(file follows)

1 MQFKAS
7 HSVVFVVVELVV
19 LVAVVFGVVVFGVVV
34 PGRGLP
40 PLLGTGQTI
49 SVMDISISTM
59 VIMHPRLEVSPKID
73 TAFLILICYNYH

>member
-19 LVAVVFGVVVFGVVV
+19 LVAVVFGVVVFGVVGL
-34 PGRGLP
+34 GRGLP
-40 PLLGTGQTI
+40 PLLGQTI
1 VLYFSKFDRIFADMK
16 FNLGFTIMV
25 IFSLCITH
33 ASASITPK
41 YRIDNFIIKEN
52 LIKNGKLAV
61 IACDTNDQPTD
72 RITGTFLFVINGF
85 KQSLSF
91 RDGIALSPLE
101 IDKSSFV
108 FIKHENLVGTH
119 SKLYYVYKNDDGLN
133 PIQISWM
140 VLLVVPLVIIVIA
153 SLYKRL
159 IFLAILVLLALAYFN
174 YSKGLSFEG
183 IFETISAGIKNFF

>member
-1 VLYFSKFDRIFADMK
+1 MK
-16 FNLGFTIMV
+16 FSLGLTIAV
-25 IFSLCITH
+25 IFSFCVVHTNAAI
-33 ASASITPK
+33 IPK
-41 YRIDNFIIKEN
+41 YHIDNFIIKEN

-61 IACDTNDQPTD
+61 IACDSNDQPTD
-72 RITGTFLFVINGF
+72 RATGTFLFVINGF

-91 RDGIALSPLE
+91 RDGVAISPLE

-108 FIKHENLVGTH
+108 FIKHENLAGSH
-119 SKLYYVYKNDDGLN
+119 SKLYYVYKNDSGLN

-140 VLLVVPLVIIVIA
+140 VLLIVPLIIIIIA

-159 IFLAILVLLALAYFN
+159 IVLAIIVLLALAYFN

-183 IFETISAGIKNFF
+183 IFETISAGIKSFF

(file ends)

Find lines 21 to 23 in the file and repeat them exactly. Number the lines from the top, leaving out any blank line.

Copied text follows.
52 LIKNGKLAV
61 IACDTNDQPTD
72 RITGTFLFVINGF